Narrating the Story | Part the First

Hi everyone!

Welcome to the first in a blog series dedicated to studying the many choices that go into deciding the right narrator for your story. Today’s post is a general overview of the elements that pertain to narrator and for the next few weeks we’ll be exploring each in detail.

So let’s get to it!


When a story idea first sparks, it’s often the plot and characters that claim the forefront of our mind. Depending on your story’s genre, you might then turn your attention to worldbuilding, setting, figuring out the clues of a mystery, foreshadowing, twist endings. The list goes on and on. These elements often take our focus, but we have to be careful not to forget a most important ingredient: narration!

Choosing a narrator for your story decides many factors. It decides how much information a reader will get through the story (limited or omniscient), if they’re experiencing the story in time or after the events (present vs. past), the trustworthiness of the narrator (reliable vs. unreliable), and more.

* side note * I didn’t take the proper time to consider these elements when writing a story and had to do three separate edits before I got it right * side note *

While none of these can be decided in a vacuum, let’s take a moment to break down each element to better understand what they are and how they can affect the story being told.


who is your narrator?

The narrator of the story is that character through whose eyes the reader receives the narrative unfolding. The narrator can be any of the following: the protagonist, the antagonist, a side character, none of the above. The possibilities are essentially endless. And you don’t have to contain yourself to one either. Novels can have multiple narrators.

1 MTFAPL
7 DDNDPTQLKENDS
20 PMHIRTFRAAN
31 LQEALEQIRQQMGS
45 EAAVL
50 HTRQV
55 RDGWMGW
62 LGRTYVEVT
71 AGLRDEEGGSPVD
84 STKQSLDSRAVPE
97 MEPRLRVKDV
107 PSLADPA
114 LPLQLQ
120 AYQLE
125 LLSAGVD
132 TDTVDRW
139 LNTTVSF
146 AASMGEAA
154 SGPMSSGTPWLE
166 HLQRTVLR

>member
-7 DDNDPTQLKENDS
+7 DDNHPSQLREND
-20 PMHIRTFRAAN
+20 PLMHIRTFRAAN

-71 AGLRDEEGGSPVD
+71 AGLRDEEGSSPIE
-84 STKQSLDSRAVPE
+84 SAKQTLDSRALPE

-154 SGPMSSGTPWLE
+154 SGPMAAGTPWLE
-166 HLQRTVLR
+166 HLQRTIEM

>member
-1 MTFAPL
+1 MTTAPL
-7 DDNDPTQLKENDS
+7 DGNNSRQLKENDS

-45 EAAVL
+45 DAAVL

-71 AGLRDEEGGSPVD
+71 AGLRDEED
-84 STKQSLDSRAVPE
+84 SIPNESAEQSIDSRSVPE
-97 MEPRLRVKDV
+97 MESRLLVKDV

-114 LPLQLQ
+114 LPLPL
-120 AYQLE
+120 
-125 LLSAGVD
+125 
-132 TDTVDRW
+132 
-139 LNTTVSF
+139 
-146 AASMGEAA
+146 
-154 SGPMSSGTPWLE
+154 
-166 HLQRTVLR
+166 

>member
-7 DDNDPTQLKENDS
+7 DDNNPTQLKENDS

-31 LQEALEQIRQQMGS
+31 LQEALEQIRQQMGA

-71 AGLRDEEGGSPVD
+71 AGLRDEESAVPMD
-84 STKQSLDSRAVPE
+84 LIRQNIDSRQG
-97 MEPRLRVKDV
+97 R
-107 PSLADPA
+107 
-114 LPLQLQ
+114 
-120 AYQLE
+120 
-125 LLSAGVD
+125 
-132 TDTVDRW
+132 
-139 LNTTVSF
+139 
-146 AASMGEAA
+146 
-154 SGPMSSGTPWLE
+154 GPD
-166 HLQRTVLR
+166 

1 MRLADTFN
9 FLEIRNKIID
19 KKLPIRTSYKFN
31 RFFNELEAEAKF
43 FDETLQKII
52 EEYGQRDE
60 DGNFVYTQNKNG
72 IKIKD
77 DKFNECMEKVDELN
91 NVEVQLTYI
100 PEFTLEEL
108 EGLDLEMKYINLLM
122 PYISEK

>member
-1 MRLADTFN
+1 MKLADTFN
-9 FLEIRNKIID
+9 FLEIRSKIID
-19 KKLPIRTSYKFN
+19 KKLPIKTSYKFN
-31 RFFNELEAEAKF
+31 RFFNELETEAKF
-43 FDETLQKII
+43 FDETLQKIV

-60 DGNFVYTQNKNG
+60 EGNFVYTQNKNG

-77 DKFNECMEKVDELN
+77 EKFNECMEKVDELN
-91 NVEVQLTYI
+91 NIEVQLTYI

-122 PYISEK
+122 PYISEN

Look at some examples in the past (some spoilers ahead):

  1. Death - The Book Thief by Markus Zusak

  2. Susie Salmon (the ghost of) - Lovely Bones by Alice Sebold

  3. a fetus - Nutshell by Ian McEwan

  4. 12 different perspectives including a horse, a dog, a tree & the colour red - My Name is Red by Orhan Pamuk

Choosing who your narrator is opens up a number of other questions: their reliability, their sanity, their relationship to the main character, their relationship to the antagonist, etc. We’ll explore more of these in-depth in a later post.

Another question to ask relates to…

point-of-view:

There are generally three different point-of-views: first, second & third.

Easy to remember, right?

A future post will delve more into exploring each one, but here’s a brief look into them.

First person relies primarily on I, me & us/we and tells the story through the eyes of a character that does not necessarily have to be your protagonist, or even a character in the story. It doesn’t necessarily limit the eyes of the narrator either. All it determines is the pronoun introduced.

Examples include Jane Eyre from Jane Eyre by Charlotte Brontë (first person protagonist), Nick Carraway from The Great Gatsby by F. Scott Fitzgerald (first person secondary) & Susie Salmon from Lovely Bones by Alice Sebold (first person omniscient)..

Second person is less widely used than first or third, but is still an alternative to consider. Second person focuses on the you pronoun which brings the reader directly into the action, implicating them.

Examples include Stolen by Lucy Christofer & The Reluctant Fundamentalist by Mohsin Hamid.

Lastly, we have third person, which is the furthest removed narration you can get in a story and uses pronouns of him/her, they & them. Though it does rely on a certain distance from the story, your narrator can still be omniscient or limited, can be the protagonist or any character in the book or any other object/person you feel best describes the story.

Examples include The Winternight Trilogy by Katherine Arden (multiple perspectives), Mistborn by Brandon Sanderson (multiple perspectives), A Song of Ice and Fire by George RR Martin (multiple perspectives).

tense:

The next choice to make is whether your story is taking place in the past or the present. Past tense is the more widely used of the two. The reason why is evident in its own way: stories have been told, they have happened. Deciding to use present cements the story in the now which goes against its very nature. That isn’t to say it can’t or shouldn’t be done, but it needs to be deserved to be used.

Examples of past tense include: Shadow and Bone by Leigh Bardugo, Manhattan Beach by Jennifer Egan, Sorcerer to the Crown by Zen Cho.

Examples of present tense include: The Hate U Give by Angie Thomas, The Hunger Games by Suzanne Collins, Blood Water Paint by Joy McCullough.



There you have it! A quick breakdown of the essential elements you need to consider as you focus on your story’s narrator. Let us know if you have any questions in the comments. And stay tuned for a corresponding downloadable resource coming later this week.

Remember to always write what’s in your heart.